Wednesday, December 15, 2010

A Tough, But Liberating Word

Today's installment of Our Daily Bread is based on James 4:1-10:
Those conflicts and disputes among you, where do they come from? Do they not come from your cravings that are at war within you? You want something and do not have it; so you commit murder. And you covet something and cannot obtain it; so you engage in disputes and conflicts. You do not have, because you do not ask. You ask and do not receive, because you ask wrongly, in order to spend what you get on your pleasures. Adulterers! Do you not know that friendship with the world is enmity with God? Therefore whoever wishes to be a friend of the world becomes an enemy of God. Or do you suppose that it is for nothing that the scripture says,
 “God yearns jealously for the spirit that he has made to dwell in us”?
But he gives all the more grace; therefore it says, “God opposes the proud, but gives grace to the humble.” Submit yourselves therefore to God. Resist the devil, and he will flee from you. Draw near to God, and he will draw near to you. Cleanse your hands, you sinners, and purify your hearts, you double-minded. Lament and mourn and weep. Let your laughter be turned into mourning and your joy into dejection. Humble yourselves before the Lord, and he will exalt you.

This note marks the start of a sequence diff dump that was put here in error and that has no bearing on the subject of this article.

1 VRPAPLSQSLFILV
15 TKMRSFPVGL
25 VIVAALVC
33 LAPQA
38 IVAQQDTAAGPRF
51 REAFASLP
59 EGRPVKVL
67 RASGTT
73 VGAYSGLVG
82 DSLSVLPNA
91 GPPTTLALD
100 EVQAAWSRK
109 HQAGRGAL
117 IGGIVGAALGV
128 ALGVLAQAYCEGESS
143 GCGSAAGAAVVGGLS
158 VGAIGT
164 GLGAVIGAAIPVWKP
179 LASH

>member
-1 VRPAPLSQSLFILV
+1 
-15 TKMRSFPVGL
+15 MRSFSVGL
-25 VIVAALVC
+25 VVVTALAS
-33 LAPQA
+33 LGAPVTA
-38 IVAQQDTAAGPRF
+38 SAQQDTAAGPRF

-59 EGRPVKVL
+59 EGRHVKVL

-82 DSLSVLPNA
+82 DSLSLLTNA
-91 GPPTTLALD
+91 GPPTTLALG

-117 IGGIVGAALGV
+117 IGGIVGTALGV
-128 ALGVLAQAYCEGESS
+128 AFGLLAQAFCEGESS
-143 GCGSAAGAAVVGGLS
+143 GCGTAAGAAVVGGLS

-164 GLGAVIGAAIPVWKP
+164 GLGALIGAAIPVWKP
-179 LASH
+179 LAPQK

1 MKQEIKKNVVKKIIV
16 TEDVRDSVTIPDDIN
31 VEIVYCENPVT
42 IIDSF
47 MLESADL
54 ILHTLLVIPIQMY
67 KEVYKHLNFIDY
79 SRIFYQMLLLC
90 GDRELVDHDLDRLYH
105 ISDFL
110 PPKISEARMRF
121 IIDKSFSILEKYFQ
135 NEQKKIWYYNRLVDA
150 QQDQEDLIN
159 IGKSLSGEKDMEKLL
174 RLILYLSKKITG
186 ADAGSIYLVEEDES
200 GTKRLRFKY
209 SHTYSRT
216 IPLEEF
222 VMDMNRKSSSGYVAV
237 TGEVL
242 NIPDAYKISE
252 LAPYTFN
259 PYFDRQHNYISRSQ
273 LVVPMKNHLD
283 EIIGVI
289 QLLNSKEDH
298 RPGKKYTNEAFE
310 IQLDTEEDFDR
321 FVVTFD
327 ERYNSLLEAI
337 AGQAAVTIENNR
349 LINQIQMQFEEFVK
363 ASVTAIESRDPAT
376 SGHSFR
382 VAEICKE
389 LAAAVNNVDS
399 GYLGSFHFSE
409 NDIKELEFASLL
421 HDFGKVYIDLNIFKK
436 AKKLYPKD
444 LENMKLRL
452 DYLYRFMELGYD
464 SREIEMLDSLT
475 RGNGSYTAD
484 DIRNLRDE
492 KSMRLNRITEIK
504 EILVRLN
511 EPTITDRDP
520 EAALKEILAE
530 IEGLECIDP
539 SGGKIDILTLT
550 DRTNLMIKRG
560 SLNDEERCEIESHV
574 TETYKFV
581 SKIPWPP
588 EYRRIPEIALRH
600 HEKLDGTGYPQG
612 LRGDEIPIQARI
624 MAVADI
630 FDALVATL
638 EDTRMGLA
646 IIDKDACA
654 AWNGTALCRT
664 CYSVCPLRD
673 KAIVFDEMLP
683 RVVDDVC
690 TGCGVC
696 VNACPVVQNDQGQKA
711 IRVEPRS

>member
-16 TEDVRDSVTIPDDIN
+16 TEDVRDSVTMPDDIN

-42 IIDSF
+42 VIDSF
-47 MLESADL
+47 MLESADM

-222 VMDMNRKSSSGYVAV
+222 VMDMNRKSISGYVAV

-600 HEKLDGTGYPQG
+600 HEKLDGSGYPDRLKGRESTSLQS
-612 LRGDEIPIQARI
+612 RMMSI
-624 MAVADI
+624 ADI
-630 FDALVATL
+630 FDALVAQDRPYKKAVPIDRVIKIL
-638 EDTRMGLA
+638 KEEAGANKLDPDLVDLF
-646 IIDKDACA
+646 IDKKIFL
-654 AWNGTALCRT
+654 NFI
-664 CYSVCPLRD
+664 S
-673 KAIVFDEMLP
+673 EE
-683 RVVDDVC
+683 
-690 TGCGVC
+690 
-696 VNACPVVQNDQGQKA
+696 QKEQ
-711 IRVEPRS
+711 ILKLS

"Adulterers," I take to be addressed not only to those engaged in adultery, but in all activities that put the world, the self, and other pursuits or relationships ahead of God. Through the prophets in Old Testament times, God described Himself as husband to Israel, condemning His people's penchant for playing the adulteress by worshiping other gods.

The New Testament describes the Church as the bride of Christ. So, any time we Christians allow other things to take God's place of absolute ruler over our lives, we are engaging in idolatry--idol worship, or as the Old Testament puts it, adultery.

The passage from James ends with a tremendous promise: "Humble yourselves before the Lord, and he will exalt you." This is nothing other than a call to wake up and acknowledge reality:
  • God is bigger than you are. 
  • Only God can give you life. 
  • And unlike all the other things you might submit to in life, God will help you and love you even when you fall or fail. 
In Philippians 2:5-11, the apostle Paul gets at much the same message when he cites what most scholars agree must have been a hymn of the early church that reminds us that in calling us to submit to the will of God the Father, we're not being asked to do anything more than Christ did.

God "opposes the proud," not because God is an egotist, but because God wants us to live. As I mentioned in another post recently, if the only way for a drowning man to get to shore is to hold onto the lifeguard, you would hardly call the lifeguard arrogant for saying so to the thrashing victim. The God we know in Jesus Christ is that lifeguard. Take it from one willful thrasher to another: Submit to the Lifeguard and you will have real life!

Read the Our Daily Bread piece by Anne Cetas.

No comments: